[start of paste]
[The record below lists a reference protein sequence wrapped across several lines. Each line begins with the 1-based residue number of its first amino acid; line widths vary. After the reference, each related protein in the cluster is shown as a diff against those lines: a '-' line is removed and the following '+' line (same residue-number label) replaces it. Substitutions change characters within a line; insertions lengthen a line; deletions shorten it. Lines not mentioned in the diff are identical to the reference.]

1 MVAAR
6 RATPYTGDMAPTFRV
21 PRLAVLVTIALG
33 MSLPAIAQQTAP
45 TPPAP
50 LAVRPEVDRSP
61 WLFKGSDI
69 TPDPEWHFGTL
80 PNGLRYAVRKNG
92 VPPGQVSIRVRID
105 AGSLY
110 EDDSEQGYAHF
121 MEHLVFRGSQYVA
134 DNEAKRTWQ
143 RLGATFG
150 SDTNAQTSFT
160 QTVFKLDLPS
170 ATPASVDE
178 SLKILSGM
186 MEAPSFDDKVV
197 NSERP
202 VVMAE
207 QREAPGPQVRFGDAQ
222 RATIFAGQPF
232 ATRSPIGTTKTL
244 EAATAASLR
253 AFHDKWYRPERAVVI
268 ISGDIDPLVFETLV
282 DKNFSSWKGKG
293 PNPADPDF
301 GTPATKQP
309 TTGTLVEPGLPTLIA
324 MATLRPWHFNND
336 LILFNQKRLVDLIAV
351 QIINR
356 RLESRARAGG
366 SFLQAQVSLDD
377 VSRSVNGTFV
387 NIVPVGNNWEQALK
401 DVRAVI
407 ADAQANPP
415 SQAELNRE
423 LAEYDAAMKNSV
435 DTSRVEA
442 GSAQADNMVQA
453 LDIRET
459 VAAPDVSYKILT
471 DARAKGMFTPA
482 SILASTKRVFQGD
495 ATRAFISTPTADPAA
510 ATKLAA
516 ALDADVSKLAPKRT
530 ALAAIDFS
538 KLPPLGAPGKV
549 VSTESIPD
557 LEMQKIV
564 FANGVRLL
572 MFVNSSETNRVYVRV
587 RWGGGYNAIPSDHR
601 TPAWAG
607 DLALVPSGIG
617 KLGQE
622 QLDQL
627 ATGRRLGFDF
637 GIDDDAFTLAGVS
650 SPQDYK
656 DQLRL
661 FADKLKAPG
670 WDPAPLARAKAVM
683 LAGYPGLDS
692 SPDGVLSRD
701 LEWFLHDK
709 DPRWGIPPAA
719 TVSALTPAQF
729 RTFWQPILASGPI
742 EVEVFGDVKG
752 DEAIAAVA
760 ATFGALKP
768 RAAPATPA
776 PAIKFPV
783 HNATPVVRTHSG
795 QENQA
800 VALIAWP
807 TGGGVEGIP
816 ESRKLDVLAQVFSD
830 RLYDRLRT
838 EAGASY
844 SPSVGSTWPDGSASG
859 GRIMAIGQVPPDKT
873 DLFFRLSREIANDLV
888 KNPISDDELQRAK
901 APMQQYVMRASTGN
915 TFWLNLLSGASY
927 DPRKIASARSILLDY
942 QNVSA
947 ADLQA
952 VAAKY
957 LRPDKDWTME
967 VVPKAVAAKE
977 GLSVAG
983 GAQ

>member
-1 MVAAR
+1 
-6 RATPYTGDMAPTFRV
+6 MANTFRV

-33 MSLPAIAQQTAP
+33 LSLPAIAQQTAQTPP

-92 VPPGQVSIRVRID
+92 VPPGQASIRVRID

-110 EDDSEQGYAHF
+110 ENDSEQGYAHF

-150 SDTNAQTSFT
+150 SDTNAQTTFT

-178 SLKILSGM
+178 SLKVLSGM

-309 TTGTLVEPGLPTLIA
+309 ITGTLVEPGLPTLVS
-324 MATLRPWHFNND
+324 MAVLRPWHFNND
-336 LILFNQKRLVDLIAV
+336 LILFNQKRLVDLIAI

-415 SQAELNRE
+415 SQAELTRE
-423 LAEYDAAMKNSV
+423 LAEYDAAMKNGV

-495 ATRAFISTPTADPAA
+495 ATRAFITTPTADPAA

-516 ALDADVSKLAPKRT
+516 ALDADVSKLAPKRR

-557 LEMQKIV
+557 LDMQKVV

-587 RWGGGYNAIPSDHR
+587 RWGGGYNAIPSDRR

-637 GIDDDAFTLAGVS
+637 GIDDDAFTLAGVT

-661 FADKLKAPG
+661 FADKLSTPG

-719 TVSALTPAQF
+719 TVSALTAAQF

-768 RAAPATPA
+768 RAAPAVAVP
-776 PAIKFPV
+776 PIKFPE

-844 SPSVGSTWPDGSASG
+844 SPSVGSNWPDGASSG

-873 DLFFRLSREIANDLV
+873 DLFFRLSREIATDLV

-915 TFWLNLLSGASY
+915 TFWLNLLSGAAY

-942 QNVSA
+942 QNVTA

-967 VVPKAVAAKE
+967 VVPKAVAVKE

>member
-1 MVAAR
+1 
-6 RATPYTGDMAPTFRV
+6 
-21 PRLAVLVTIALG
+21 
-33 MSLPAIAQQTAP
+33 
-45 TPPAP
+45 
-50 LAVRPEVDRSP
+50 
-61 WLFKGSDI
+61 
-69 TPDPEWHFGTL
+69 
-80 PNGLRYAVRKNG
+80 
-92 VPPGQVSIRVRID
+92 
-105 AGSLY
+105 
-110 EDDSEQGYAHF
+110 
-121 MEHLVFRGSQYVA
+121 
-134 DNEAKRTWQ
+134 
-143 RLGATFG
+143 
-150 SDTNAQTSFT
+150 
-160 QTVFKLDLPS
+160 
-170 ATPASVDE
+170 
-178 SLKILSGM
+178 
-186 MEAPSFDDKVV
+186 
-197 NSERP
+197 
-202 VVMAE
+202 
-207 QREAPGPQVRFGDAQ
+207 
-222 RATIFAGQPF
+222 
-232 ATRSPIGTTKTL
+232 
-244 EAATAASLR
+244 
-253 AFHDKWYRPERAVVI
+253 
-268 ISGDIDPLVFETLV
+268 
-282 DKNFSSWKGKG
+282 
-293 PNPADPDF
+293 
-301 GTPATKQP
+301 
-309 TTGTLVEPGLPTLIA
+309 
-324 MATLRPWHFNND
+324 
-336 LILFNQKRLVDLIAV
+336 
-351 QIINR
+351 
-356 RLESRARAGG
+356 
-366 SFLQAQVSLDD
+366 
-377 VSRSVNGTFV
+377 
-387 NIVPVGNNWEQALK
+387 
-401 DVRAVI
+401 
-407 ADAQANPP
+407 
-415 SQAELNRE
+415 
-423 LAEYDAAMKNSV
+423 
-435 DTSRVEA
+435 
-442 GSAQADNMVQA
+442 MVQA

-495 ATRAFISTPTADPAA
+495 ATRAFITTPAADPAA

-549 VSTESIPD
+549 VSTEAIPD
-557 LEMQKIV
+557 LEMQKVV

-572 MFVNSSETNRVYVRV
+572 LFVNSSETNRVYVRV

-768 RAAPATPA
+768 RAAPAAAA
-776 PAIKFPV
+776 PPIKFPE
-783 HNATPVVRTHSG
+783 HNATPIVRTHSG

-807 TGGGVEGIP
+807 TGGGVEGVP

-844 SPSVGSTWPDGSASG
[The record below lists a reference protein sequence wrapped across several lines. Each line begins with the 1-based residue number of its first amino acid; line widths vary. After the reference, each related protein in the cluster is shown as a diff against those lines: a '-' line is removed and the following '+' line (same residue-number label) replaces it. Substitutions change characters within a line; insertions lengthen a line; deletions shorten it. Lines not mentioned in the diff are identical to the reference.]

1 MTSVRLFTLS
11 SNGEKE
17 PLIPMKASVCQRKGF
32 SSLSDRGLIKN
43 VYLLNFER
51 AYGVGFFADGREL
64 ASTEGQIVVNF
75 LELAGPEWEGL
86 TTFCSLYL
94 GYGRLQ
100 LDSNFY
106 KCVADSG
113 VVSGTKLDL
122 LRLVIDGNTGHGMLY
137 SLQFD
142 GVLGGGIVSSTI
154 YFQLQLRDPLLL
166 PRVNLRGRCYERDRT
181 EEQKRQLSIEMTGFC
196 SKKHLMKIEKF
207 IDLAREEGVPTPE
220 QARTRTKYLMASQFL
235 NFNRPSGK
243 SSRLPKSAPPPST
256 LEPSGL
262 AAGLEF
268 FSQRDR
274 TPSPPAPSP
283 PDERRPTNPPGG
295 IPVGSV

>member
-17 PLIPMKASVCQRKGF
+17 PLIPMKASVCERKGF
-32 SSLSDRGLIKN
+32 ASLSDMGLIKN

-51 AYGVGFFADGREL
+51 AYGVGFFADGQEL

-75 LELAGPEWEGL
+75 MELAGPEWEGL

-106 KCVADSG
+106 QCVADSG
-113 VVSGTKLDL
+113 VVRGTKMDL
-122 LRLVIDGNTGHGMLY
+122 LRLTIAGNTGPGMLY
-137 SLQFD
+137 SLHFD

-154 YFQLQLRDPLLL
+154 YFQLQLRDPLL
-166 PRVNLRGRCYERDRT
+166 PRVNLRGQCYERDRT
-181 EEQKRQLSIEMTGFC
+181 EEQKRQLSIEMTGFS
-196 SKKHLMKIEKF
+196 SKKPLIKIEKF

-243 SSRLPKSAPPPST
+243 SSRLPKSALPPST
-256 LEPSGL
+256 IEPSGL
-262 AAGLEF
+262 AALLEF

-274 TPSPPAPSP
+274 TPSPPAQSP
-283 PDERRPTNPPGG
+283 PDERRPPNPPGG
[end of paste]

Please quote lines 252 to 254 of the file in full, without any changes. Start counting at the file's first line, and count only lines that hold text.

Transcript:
+557 LEMQKVV

-572 MFVNSSETNRVYVRV
+572 LFVNSSETNRVYVRV